Shopping Center Business

MAY 2016

Shopping Center Business is the leading monthly business magazine for the retail real estate industry.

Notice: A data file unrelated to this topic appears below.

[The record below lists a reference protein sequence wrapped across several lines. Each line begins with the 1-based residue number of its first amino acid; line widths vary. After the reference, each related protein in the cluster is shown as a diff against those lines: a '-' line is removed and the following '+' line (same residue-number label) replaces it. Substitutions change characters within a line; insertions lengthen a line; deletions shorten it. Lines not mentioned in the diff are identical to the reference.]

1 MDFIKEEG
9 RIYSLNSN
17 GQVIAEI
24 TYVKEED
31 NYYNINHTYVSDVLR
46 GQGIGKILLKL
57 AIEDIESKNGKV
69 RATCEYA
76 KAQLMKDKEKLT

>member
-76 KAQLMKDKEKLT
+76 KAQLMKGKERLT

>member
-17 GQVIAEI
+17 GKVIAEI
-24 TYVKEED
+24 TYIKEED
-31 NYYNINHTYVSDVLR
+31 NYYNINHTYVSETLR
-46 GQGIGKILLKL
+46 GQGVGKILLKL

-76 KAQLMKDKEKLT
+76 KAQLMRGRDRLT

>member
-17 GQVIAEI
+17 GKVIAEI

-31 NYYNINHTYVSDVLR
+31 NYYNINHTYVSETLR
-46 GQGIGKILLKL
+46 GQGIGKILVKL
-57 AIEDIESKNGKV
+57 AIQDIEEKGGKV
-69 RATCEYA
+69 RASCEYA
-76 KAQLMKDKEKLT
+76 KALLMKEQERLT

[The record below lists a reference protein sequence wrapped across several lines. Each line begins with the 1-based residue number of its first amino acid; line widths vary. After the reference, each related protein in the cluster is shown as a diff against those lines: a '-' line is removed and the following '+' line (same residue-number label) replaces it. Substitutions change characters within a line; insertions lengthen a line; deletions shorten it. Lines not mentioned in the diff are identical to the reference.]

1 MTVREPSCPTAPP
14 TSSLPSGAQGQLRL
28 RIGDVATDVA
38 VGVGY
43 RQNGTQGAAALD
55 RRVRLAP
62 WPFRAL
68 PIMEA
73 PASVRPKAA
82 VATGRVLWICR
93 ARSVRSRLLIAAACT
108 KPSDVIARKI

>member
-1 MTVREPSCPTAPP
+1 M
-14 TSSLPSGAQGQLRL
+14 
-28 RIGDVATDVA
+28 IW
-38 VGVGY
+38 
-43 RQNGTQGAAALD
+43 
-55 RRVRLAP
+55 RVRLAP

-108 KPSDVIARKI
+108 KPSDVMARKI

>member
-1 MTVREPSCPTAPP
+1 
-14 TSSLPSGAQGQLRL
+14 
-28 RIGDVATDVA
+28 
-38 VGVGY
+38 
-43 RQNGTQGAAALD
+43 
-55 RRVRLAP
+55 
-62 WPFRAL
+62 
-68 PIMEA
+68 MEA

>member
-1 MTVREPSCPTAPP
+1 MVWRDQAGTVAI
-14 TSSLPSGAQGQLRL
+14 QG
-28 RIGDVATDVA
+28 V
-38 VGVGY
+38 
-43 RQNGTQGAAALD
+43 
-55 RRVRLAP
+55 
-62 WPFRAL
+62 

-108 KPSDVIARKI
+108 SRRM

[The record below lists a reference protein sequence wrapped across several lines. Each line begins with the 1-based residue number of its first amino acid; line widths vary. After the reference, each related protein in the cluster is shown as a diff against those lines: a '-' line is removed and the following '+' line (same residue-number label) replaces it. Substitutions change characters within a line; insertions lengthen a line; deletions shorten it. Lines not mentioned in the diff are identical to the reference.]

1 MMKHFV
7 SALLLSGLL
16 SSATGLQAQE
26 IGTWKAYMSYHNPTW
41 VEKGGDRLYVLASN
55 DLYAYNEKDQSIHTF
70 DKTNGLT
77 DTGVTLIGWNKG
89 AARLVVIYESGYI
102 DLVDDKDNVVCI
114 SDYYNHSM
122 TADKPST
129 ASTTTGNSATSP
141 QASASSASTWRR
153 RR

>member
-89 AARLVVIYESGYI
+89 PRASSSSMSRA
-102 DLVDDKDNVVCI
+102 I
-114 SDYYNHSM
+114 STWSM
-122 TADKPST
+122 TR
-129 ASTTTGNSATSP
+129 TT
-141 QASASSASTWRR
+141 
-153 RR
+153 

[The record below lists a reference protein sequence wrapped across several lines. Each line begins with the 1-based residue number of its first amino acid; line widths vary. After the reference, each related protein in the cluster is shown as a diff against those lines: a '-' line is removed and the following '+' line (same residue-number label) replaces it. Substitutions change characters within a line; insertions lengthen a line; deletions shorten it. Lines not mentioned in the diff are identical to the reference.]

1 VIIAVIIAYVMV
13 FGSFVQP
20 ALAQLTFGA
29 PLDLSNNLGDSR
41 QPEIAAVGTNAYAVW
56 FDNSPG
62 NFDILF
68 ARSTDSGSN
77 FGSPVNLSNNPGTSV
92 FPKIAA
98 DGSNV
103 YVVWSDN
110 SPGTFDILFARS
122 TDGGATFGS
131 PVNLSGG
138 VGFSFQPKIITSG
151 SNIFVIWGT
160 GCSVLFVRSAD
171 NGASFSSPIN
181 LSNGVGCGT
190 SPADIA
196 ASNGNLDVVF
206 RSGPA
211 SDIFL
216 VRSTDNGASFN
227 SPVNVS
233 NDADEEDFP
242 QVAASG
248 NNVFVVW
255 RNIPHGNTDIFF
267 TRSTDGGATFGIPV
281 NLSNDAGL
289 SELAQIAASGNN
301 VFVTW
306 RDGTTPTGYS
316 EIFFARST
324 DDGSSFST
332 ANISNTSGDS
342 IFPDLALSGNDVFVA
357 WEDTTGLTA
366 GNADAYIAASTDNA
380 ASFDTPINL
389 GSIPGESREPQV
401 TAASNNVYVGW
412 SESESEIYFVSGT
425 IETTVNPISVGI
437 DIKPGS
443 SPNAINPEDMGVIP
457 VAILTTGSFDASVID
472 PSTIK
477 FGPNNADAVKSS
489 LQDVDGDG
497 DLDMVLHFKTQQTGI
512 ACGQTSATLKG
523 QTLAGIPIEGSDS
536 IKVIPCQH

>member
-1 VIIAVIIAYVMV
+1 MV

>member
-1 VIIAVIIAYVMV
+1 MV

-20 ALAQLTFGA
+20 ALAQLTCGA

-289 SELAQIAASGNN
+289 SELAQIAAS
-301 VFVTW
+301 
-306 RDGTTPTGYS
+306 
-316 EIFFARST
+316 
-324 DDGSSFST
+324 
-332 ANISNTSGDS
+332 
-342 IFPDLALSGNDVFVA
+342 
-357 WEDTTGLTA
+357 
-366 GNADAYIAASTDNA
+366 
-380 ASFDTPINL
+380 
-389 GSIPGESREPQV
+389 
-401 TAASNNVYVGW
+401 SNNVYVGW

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COVER STORY 132 • SHOPPING CENTER BUSINESS • May 2016 transparency in how we operate," says Levin. "We want to do what we say we are going to do. We have a strong work ethic; there is no substitute for hard work. We also want to have fun and make the work enjoyable for our employees. The best way to create that culture is to find those people who have those characteris- tics. That won't automatically create the culture for us, but it gives us the founda- tion for that culture and makes it a priority for us to operate that way." MOVING AHEAD With the Westfield portfolio under its belt and a solid foundation laid for increas- ing revenue and activity at those proper- ties, Centennial isn't slowing down. The company is continuing to seek out new acquisitions. It recently hired Andrew Galvin, who previously worked in acqui- sitions at Rouse Properties and General Growth, to be its leader for acquisitions. "We are focused on what's next," Levin says. "We purchased the Westfield portfo- lio as the first stop along our journey, but we have an exciting road ahead." On its radar screen are more dominant regional malls in suburban and secondary markets. "The mall is still the most dominant destination and venue in America," says Levin. "It still drives the largest amount of traffic to a single place. Our malls generate between 6 million to 10 million visitors per year. They are prime for be- ing transformed into what fits the world today. When malls were built, they were the entertainment; just being there was like nowhere else. Now, you have to cre- ate the next form of entertainment. The mall is not just a shopping venue today. They are dining venues, entertainment venues, leisure venues, fitness venues and a setting for more mixed-use activities." While some consider regional malls a contrarian investment, Levin says that a commitment from ownership, strong management and a different way of ap- proaching leasing — a back-to-basics ap- proach — has helped Centennial foster early success. Branding the centers as a national play also helps, but realizing that leasing should be regionally and locally focused will foster a connection with the community. When consumers feel that they are a part of something larger, and make a connection with an experience, that results in the dominance of the center. "The malls that have the location, ownership, capital and knowledge to transform are going to be the most dom- inant destinations in America," Levin says. "Malls in other parts of the world have so many more uses, and there are thou- sands of people in them at any given time. I believe we can transform the stronger re- gional malls into this in America. You are seeing it already in some markets." SCB Centennial's turnaround of Village Park at Colleyville included the replacement of a grocery anchor with Whole Foods Market. The project was sold to Kimco Realty Group in 2015. The Crossing is a community center that Centennial owns in North Richland Hills, Texas. Tenants include Kroger Signature, Kohl's, Unleashed by Petco and Cristina's Mexican Restaurant.

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